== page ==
Maghreb rail sector heads for boom

5 July 2024

 

The Maghreb region is headed for a potential surge in railway scheme development, with upcoming projects worth tens of billions of dollars in pre-execution and set to swell the $7.6bn of rail schemes currently at the execution stage, according to regional projects tracker MEED Projects.

There are $18.5bn-worth of rail projects in prequalification or bid in Algeria and Morocco right now, led by an $11.2bn expansion of Morocco’s high-speed railway network.

Building on a $2.4bn stretch of high-speed rail between Tangier and Casablanca that was delivered in 2018, the expansion plans include a further $4.5bn-worth of line development between Kenitra and Marrakech and a $5.6bn line across the more mountainous terrain from Marrakech to Agadir.

Morocco’s rail prospects are also being boosted by the revival of the Spain-Morocco tunnel project.

In June 2023, the Spanish government revived plans for a Morocco-to-Spain undersea rail link project after allocating about $2.5m for a renewed design study. The project was first launched in 2003 but was put on hold after the 2008 financial crisis. It has undergone several rounds of feasibility studies but remains in the study stage after nearly two decades of funding-linked delays.

The plans involve a double-rail track with an additional service line stretching 38.5 kilometres (km) from Tarifa in Spain to Tangier in Morocco. The technically challenging scheme involves a 28km section running under the Mediterranean Sea at a maximum depth of 475 metres below sea level.

This is significantly deeper than the comparable Channel Tunnel between the UK and France, which at its deepest lies only 75 metres below the seabed and 115 metres below sea level.

In Algeria, there is meanwhile upwards of $5bn-worth of work in prequalification as part of the National Railway Programme being pursued by the country’s rail authority Anesrif, including a multibillion-dollar planned rail line to connect Oran on the northwest coast to the Algeria-Mali border.

There is also a significant volume of work in the design and study phases, including a $10bn electrification scheme announced by Algeria and due for prequalification in 2025 and award in early 2026 – a clear sign that Algiers is committed to delivering a modern public transport network.

Other planned rail modernisation and expansion schemes in the region include the Mohammadia-Mascara railway line in Algeria, the extension of Rabat-Sale light rail in Morocco and the extension of the Sfax light rail in Tunisia.

Ongoing projects

In terms of projects already under execution, the rail activity in the region is currently being led almost entirely by $7.4bn-worth of work Algeria. Many of the existing rail projects are long-standing ones, however, with the average duration of ongoing projects exceeding four-and-a-half years.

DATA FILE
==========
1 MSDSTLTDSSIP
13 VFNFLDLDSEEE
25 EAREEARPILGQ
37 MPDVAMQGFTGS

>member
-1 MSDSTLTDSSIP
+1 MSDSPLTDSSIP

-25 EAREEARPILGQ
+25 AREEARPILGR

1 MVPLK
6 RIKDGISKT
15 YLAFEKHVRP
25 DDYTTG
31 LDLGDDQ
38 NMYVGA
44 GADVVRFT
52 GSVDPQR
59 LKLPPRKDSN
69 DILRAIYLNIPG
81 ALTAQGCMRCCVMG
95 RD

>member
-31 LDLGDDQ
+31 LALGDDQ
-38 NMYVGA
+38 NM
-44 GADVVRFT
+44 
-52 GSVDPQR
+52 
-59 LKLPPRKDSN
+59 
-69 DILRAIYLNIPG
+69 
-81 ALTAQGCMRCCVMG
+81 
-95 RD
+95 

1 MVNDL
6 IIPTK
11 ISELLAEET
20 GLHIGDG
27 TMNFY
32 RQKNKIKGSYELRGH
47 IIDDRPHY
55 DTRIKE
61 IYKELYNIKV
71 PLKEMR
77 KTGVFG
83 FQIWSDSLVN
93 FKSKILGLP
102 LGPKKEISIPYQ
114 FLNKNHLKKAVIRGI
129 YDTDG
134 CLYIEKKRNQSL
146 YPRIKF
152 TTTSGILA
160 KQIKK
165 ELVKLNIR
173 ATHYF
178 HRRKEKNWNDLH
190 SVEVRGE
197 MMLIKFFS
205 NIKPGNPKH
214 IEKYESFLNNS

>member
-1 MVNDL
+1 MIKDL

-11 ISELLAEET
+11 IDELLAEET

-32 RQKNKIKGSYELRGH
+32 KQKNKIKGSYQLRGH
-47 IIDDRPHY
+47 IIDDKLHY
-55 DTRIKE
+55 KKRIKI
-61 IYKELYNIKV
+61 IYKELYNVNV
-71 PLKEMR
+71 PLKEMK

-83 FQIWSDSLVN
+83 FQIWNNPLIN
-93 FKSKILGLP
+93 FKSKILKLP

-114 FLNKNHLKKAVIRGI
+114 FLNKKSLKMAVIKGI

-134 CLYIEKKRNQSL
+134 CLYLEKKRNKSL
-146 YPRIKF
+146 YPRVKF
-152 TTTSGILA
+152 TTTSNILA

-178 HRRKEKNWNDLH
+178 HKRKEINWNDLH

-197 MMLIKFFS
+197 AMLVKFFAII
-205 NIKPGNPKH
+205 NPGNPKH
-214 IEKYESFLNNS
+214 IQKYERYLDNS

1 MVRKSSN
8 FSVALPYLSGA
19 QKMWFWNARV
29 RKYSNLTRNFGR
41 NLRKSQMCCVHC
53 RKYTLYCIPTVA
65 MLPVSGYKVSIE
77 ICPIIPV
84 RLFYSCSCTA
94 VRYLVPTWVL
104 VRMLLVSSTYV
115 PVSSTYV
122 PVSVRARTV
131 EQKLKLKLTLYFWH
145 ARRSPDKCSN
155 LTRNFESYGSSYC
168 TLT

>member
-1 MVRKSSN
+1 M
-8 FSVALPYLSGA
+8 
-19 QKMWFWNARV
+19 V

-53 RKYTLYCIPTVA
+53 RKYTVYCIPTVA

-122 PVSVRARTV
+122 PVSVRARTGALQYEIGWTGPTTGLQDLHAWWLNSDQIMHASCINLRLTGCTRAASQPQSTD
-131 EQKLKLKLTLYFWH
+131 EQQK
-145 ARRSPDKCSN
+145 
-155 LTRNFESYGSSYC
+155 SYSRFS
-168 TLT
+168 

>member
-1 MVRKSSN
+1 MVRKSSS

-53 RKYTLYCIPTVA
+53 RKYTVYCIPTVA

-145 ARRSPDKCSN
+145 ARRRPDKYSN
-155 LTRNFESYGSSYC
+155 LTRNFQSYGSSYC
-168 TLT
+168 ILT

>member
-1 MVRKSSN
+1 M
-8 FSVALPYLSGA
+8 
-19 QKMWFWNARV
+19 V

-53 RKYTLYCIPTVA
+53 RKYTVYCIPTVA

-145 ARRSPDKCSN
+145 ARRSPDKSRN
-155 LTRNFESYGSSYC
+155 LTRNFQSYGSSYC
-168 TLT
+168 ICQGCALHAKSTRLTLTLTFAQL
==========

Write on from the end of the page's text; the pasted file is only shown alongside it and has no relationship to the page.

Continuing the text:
The value of new project awards in the rail sector in recent years has been subdued. In the past two years, there have been just $1.2bn of rail awards across the four countries of the Maghreb region.

The largest ongoing projects in Algeria are the Oued Tlelat-Akid Abbes railway line upgrade, the Tlemcen-Akid Abbes railway and the Tebessa-Ain M'lila railway line – the combined value of which is about $3.5bn.

In April, Anesrif also restarted the Relizane-Tiaret-Tissemsilt component of its $1.9bn East-West rail network expansion after a pause of several years and a change of contractors.

The contract with the previous group of contractors, which included Spain’s Fomento de Construcciones y Contratas (FCC) and local company Groupe ETRHB Haddad, was terminated.

In June, the client awarded a new $231m contract for lots one and two of the project to a consortium of local contractors, including EPTP Alger, GCB, Infrafer and Societe Algerienne des Ponts et Travaux d’Art.

Lot one includes works on the Relizane, Tiaret, Tissemsilt and Saida/Tiaret sections, spanning 10km. The remaining works are expected to be completed in 10 months. Lot two includes works on the Tiaret and Tissemsilt section, covering 63.5km, and will be due within 20 months.

Another major rail project under way in Algeria is the project to connect the Gara Djebilet iron ore mine in Western Algeria’s Tindouf province with the national rail network at Bechar.

In January, Algeria selected a team of Beijing-headquartered China Railway Construction Corporation and local contractor Cosider Travaux Publics for a contract to build a 575km railway line. The precise value of the project is unknown, but it could be worth $900m-$1.2bn.

In Tunisia, railway projects worth over $227m are in the execution phase. The biggest railway schemes under way include lots one and five of the country’s Rapid Rail Network. Morocco and Libya do not have any major railway schemes under execution, according to MEED Projects.

In general, with few significant projects awarded in the past two years, construction companies and rail sector suppliers will be eagerly awaiting the upcoming opportunities in the region.

If even a modest share of the large volume of work planned in Algeria and Morocco comes to fruition, contractors in the rail sector in the region could experience a boom.

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Yasir Iqbal
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